Property and casualty insurance for ESS installations is currently structured uniformly across technology classes, installation practices and environments. This practice is analogous to offering one insurance product for cars without considering the driver, the location and the cost and equipment attributes of the vehicle. As the ESS industry continues to mature, more granular consideration of risk including the factors of battery type used, safety protections in place, physical location context, operational procedures and available emergency response assets, will lead to more competitive insurance products from brokers and more accurate determinations of risk from project developers and integrators.
Increasing real and perceived safety
In battery ESS, thermal runaway incidents emanate from the DC storage block, but can be attributed to the cells or modules themselves, the balance of plant systems (e.g., inverter, HVAC, enclosure, etc.), the communications and control systems, or external factors (e.g., environmental conditions, physical impact, etc.). In addition to a component-specific or location of problem, each incident is due to one or more root causes in the processes of design, manufacture, operation, or integration and construction. Tremendous progress has been made in recent years to advance codes and standards, which govern large portions of design and manufacturing standards of ESS and ESS components. However, more attention should be given to ESS operational safety, as well as integration and construction.
Problematic behavior as a result of operational practices and construction frequently leads to the DC storage block exhibiting early warning signs. Continuous monitoring from commissioning through end-of-life is one key to detecting these signals. In addition to addressing the intrinsic safety of ESS, greater awareness of what battery systems are and how they operate must be conveyed to authorities having jurisdiction, emergency responders, regulators and the general public to reduce fear, uncertainty and doubt.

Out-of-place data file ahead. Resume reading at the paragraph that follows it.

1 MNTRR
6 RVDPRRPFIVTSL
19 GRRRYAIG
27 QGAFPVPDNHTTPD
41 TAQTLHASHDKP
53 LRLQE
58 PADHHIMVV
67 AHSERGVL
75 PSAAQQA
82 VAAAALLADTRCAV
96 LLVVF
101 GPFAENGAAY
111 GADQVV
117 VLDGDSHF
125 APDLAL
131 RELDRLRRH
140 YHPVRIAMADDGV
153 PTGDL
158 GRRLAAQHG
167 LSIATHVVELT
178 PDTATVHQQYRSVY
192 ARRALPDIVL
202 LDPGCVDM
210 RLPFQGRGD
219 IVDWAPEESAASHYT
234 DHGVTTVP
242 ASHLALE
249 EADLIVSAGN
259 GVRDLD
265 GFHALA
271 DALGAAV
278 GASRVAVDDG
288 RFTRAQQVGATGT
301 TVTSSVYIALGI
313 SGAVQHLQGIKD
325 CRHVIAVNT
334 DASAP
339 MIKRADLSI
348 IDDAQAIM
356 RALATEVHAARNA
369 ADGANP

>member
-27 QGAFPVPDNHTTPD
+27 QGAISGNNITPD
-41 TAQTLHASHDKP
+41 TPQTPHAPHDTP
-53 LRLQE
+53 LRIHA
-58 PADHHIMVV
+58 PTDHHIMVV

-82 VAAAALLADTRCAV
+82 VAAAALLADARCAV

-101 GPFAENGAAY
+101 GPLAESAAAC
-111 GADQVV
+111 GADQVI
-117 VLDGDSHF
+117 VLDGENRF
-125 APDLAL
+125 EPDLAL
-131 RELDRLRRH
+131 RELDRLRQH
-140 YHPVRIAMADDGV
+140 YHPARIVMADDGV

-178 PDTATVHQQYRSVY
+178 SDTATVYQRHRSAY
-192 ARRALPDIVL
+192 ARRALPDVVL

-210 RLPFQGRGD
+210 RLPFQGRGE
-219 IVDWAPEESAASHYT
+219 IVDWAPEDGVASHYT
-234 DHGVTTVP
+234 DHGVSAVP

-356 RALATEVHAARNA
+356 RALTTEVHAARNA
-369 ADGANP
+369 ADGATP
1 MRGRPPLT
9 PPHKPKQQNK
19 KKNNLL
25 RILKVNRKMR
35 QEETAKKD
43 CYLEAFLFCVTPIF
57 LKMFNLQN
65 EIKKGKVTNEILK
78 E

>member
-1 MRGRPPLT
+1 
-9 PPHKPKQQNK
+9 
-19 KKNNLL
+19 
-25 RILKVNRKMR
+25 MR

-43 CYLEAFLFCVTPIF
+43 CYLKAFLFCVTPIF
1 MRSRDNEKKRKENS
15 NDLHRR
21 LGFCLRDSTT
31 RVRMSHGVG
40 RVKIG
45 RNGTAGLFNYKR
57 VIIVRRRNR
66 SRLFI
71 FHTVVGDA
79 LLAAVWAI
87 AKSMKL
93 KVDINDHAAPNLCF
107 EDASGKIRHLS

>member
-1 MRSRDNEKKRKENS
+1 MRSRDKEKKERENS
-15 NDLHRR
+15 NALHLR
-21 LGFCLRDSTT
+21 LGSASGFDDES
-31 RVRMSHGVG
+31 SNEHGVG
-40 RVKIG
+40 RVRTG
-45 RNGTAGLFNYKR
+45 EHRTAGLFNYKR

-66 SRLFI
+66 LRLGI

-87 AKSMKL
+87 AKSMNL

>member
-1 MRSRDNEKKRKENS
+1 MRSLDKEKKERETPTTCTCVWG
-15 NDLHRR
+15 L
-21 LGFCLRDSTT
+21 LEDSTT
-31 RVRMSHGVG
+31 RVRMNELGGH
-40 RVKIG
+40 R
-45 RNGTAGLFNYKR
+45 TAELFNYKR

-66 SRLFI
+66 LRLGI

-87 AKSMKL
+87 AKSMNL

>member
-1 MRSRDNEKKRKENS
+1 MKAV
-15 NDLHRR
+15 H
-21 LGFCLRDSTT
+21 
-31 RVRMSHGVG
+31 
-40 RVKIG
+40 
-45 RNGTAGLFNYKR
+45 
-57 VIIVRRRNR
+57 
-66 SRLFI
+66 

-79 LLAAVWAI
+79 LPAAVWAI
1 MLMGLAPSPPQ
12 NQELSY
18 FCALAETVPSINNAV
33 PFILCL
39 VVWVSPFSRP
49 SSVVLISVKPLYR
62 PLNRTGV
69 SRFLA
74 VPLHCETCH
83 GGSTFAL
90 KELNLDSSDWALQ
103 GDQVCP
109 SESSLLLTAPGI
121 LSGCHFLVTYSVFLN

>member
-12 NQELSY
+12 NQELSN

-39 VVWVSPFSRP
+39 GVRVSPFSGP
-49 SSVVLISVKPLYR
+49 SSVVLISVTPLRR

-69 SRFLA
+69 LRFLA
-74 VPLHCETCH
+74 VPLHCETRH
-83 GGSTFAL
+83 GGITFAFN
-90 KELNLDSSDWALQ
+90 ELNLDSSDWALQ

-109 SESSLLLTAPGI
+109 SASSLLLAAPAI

It is worth revisiting the importance of ESS. Electric grids are one of the few supply chains that do not have a warehousing function. Prior to energy storage, electricity needed to be consumed at the same time it was generated. With ESS, load and generation can be decoupled, leading to greater utilization of renewable resources with the additional benefits of providing technical and market functions through ancillary services like frequency response. The experimentation, then pilot projects, and finally fleet deployments to date have brought us to the point of common adoption of ESS from a technological and economic perspective.
ESS has been accepted and is now mainstream. As we enter 2024 and look beyond, friction in ESS project development can be minimized and deployment can be accelerated through focus on transparency in availability, granular consideration of risk, and operational and construction and integration safety improvements.